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Old 07-17-2012, 03:45 AM   #1
TreyNewton
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Feb 2012
Rincon, Ga
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I Have had my beer kegged for a week thr first day CO2 was at 30 psi, day 2 turned down to 20 psi, day 3 down to 10. Tasted it to and it's flat beer has a nice head but taste is flat. Can I chalk this up to a bad batch?



 
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Old 07-17-2012, 03:46 AM   #2
phoenixs4r
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Jun 2011
Hayward, California
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No.

You can chalk it up to impatience.



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Old 07-17-2012, 03:51 AM   #3
TreyNewton
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Feb 2012
Rincon, Ga
Posts: 26

Well I'm a newbie, so please school be O great one. I posted the thread for advice and help not sarcasm. I'm not impatient just wanting to learn. How long should the CO2 stay cranked up, what should I turn it down to and after how many days, etc?

 
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Old 07-17-2012, 04:02 AM   #4
Bobby_M
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Wait another week at 10 psi.
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Old 07-17-2012, 04:15 AM   #5
TreyNewton
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Feb 2012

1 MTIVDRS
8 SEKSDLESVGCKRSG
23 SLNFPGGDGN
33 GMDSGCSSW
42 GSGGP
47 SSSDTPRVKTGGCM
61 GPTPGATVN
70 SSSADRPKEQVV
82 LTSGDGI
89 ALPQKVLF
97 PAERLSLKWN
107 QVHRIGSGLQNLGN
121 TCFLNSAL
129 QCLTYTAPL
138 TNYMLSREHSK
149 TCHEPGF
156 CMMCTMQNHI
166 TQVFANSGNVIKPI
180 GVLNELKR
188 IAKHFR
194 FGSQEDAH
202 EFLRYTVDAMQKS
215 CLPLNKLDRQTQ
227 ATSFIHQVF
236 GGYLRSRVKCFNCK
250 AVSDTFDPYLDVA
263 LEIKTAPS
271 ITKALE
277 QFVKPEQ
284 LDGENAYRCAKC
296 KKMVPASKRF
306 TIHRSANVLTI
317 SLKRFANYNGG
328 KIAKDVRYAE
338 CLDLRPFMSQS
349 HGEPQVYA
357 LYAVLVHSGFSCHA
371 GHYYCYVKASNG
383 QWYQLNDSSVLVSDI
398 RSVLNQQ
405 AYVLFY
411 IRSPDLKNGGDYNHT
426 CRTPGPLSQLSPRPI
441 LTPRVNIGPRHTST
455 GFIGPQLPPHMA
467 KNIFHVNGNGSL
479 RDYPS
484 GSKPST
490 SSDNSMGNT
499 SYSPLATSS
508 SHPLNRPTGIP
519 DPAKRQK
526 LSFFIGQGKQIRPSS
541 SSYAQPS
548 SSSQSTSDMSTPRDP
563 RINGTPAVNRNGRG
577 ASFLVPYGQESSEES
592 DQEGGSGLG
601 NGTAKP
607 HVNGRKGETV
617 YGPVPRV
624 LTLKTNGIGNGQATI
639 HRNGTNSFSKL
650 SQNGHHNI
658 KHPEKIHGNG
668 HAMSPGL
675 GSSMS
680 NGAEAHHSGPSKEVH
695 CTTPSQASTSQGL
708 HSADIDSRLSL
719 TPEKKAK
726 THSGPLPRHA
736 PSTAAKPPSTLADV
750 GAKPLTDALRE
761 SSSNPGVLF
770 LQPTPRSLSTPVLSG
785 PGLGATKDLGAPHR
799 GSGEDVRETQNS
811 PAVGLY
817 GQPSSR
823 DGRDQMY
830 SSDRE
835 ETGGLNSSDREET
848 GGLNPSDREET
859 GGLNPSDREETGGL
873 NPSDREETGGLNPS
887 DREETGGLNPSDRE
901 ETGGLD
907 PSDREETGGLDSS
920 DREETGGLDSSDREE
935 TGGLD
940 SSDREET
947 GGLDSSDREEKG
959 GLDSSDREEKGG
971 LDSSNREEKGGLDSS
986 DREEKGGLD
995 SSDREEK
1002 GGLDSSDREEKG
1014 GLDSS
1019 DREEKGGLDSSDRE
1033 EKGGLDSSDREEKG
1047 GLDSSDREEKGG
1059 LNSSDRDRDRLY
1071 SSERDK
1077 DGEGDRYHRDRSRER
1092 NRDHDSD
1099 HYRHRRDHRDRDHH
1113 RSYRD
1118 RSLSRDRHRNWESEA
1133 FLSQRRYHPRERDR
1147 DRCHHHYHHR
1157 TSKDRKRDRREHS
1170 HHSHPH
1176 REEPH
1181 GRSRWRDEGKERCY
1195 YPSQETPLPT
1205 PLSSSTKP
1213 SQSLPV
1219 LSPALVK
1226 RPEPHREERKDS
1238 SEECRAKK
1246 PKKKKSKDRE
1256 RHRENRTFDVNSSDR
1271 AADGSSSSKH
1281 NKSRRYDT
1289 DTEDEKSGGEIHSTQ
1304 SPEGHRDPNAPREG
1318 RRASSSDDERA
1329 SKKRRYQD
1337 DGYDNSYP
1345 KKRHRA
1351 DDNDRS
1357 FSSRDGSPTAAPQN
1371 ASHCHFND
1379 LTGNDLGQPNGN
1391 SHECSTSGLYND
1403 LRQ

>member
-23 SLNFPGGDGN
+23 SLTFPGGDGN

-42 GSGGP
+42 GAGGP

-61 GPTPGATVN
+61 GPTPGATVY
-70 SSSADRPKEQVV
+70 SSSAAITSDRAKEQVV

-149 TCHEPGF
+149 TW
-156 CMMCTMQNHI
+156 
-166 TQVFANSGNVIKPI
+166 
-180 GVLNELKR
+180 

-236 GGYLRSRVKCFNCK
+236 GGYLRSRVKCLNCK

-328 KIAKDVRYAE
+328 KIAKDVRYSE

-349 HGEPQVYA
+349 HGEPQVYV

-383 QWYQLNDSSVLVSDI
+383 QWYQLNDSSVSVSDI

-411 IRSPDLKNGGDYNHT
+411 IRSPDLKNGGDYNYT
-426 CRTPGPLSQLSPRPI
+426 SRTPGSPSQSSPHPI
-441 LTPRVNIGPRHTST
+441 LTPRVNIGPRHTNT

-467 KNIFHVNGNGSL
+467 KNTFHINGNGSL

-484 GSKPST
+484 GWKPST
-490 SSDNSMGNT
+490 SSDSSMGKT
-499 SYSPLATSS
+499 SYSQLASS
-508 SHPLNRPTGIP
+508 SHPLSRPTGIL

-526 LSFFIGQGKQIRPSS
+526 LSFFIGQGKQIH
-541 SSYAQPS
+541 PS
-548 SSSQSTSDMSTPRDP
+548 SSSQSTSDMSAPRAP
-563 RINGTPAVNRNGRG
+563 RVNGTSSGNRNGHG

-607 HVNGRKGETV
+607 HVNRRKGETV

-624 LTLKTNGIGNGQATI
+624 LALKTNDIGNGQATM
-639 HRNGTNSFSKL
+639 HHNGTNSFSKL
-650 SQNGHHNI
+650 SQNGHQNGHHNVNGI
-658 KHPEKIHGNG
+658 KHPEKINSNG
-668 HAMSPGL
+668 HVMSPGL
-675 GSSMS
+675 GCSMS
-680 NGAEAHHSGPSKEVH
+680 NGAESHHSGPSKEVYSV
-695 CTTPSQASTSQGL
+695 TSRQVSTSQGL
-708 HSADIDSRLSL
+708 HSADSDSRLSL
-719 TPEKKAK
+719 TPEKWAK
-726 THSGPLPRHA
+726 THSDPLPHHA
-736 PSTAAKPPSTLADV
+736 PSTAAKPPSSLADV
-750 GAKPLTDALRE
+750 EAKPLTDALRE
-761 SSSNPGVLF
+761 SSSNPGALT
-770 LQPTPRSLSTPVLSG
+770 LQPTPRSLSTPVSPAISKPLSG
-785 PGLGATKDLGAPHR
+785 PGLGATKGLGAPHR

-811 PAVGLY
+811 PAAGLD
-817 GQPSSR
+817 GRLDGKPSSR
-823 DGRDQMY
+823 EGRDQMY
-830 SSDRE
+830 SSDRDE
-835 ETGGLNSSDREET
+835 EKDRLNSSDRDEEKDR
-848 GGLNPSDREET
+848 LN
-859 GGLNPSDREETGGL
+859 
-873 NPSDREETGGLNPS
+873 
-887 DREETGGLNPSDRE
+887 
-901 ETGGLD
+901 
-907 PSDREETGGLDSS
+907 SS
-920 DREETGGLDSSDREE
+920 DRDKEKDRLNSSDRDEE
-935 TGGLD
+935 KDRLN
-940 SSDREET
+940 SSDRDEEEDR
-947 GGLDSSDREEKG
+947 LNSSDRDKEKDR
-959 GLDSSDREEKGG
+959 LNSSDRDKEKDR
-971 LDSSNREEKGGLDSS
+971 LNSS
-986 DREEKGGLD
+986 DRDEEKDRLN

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Thanks

 
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Old 07-17-2012, 10:17 AM   #6
dvine
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Jul 2012
usa, australia
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this is new for you so it takes some time to get stability so' have some patience it will definitely work ...and wait for another 10 psi or 20 psi.

 
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Old 07-17-2012, 11:39 AM   #7
brewmonk
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are you storing it cold or at room temp? makes a difference.
I start @ 35-40 first day, and shake at least 3 times, and re-pressurize.
keep it cold, and slap the gas on it once in a while (at 18).

i unhook gas to shake it, don't want no backtracking.
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Old 07-17-2012, 08:58 PM   #8
TreyNewton
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Feb 2012
Rincon, Ga
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It's being stored in my kegerator which is at 41 as per the digital thermometer reads. The first couple days I was shaking it a couple times a day.

 
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Old 07-17-2012, 09:22 PM   #9
bwarbiany
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First time kegging? It's a bit more complex than we'd like to admit. However, I think your beer is definitely carbonated. Rather, the CO2 is coming out of solution as the beer transits through the lines as you pour your glass. So you get a nice big head on the beer, but none of the CO2 that's supposed to stay inside the liquid is still there.

It sounds like a few potential options.

1) Your beer is overcarbonated (for your serving pressure).
2) Your beer lines are too short.
3) Your beer line / shank / faucet / drinking glass are warmer than the rest of your kegerator.

I've [unfortunately] had to study this quite a bit to figure out foaming issues in my new keezer build. But I think I've learned a lot there, and recommend you move this inquiry over to the Bottling/Kegging forum for expert advice.

In your kegerator, can you see all of your beer line? Do you see bubbles forming in the line?

 
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Old 07-18-2012, 12:25 PM   #10
bgs8884
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Nov 2010
Yardley, PA
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isnt the PSI pressure related to the temp?



 
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